EIC provisions for inventors must strengthen universities as powerhouses of Europe’s innovation ecosystem
The Guild expresses concerns about the provisions in the Horizon Europe grant agreement that give ‘EIC inventors’ indefinite royalty-free access rights. Ensuring that universities across Europe have well-functioning knowledge and technology transfer offices would be a better approach to maximise the exploitation of research results.
The European Commission is about to adopt a New European Innovation Agenda with measures to strengthen innovation ecosystems to boost Europe’s innovation performance. The Guild highlights that universities are central actors in these ecosystems and that the cooperation between researchers and universities’ knowledge valorisation services is a crucial function of these systems.
The Guild raises nevertheless concerns that the standard Intellectual Property (IP) provisions in the European Innovation Council’s (EIC) Pathfinder and Transition programmes create serious obstacles to knowledge valorisation in most universities. They presume that researchers are best placed to exploit their research outcomes. The provisions underestimate how complex knowledge transfer is and neglect the fact that many researchers do not systemically have sufficient skills and resources to engage in knowledge transfer. The universities’ knowledge and technology transfer offices (KTOs/TTOs) play a significant role in supporting and enabling the researchers to develop the results for commercial and societal purposes.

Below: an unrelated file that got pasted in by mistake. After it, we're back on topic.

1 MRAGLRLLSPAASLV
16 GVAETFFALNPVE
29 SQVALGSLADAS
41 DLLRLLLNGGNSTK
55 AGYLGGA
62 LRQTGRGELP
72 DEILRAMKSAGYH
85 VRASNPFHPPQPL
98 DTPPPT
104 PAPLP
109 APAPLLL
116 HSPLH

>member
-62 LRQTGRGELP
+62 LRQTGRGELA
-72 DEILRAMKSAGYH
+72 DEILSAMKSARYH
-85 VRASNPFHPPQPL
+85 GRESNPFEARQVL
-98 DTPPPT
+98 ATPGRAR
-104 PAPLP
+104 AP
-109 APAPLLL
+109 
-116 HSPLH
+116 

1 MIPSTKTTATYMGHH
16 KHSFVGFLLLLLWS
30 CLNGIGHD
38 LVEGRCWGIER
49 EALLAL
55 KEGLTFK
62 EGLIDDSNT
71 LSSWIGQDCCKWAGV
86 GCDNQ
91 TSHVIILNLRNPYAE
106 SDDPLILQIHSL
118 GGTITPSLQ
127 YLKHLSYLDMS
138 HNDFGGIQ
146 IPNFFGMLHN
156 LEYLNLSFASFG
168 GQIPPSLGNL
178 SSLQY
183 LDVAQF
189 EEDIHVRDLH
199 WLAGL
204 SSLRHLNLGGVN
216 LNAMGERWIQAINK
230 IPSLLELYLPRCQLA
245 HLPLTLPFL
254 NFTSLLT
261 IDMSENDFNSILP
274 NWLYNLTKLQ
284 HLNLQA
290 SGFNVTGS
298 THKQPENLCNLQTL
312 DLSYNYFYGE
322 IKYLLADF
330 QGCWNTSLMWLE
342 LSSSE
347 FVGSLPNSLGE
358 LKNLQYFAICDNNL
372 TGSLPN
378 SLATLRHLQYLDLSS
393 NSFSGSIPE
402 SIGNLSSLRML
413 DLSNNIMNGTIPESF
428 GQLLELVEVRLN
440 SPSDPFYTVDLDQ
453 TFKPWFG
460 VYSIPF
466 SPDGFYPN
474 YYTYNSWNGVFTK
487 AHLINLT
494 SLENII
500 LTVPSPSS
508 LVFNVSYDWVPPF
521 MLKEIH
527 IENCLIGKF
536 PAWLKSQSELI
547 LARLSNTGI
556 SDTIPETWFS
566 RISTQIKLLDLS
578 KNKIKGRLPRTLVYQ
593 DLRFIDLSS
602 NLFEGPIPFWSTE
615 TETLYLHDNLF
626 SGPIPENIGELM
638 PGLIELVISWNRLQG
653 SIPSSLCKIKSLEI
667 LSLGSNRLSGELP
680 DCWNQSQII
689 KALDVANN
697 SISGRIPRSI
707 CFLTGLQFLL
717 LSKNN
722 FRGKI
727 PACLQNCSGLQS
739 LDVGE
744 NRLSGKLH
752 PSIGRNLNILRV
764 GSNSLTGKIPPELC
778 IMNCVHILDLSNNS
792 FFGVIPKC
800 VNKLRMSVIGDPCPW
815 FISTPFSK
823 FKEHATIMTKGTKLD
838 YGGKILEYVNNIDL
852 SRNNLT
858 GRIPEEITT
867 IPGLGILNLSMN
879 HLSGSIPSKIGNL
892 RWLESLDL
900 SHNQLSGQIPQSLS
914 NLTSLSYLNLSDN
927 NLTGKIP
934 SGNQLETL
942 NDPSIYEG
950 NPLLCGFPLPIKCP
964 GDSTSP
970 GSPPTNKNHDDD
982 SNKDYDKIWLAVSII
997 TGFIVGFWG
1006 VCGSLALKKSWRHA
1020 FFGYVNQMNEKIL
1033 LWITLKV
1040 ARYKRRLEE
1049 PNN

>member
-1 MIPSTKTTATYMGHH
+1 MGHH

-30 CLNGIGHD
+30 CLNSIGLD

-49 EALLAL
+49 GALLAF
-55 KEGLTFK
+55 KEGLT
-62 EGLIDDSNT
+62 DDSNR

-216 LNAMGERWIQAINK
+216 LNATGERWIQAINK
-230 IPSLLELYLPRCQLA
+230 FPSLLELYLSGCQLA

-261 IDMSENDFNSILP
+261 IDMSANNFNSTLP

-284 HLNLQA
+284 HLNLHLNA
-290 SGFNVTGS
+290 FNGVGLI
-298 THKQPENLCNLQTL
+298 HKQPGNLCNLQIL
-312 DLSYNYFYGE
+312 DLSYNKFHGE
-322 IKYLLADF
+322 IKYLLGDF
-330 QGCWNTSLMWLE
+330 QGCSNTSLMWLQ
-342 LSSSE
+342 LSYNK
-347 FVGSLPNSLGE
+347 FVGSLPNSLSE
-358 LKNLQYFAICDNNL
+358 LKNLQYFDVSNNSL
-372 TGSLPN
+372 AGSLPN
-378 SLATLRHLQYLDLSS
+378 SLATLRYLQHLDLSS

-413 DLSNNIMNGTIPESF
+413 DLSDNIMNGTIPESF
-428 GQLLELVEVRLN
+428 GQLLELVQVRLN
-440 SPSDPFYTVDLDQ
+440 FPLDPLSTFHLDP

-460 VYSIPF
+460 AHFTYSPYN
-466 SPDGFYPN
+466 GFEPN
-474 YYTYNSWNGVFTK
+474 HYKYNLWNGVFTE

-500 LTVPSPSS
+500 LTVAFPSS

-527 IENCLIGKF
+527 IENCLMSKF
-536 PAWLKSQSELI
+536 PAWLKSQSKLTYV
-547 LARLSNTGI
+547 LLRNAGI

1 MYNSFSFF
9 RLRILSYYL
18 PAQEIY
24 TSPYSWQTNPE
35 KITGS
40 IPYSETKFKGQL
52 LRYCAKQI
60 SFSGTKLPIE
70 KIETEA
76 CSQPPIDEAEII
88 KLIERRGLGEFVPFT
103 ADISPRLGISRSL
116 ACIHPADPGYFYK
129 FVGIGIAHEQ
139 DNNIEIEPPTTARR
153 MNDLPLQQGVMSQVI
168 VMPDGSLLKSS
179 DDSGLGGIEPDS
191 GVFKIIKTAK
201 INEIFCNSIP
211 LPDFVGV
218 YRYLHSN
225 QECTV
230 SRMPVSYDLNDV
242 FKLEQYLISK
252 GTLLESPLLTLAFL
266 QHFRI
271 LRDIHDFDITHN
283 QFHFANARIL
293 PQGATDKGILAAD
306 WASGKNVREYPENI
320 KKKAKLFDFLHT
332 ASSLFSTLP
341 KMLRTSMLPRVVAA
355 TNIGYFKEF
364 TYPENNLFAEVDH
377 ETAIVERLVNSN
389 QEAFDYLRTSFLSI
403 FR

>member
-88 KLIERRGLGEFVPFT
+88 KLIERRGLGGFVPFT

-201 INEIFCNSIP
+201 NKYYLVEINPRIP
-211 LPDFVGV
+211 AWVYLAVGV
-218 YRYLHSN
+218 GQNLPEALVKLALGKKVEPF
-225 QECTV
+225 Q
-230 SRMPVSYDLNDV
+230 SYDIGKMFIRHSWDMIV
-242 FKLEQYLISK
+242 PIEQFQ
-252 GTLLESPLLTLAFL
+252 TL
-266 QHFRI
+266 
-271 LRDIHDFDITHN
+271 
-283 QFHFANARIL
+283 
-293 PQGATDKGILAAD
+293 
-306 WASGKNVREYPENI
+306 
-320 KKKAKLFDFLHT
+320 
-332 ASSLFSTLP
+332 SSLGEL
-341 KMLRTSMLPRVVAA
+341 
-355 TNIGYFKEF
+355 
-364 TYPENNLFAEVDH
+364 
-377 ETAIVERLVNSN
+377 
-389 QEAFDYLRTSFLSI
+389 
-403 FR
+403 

The provisions, as they currently stand, will negatively affect the functioning of already well-performing KTOs/TTOs without strengthening the capacities of weaker KTOs/TTOs. The Guild urges the European Commission to revise its approach and support instead capacity-building actions for KTOs/TTOs. Ensuring that well-functioning KTOs/TTOs are in place across Europe is critical for the emergence and development of strengthened pan-European innovation ecosystems which could underpin the competitiveness and strategic autonomy of Europe.
Moreover, the IP provisions lack clarity and sometimes conflict with institutional, national, and regional rules. It is important that the Commission acknowledges the universities’ diverse strategies and practices in knowledge valorisation across Europe to improve the coherence of the provisions with national and regional regulations.
Jan Palmowski, Secretary-General of The Guild of European Research-Intensive Universities, said: “Universities are bedrock of the innovation ecosystem. We call on the Commission to strengthen our capacities to support researchers exploit the innovation from their ground-breaking research, as key to the success of the European Innovation Agenda.”
24 May 2022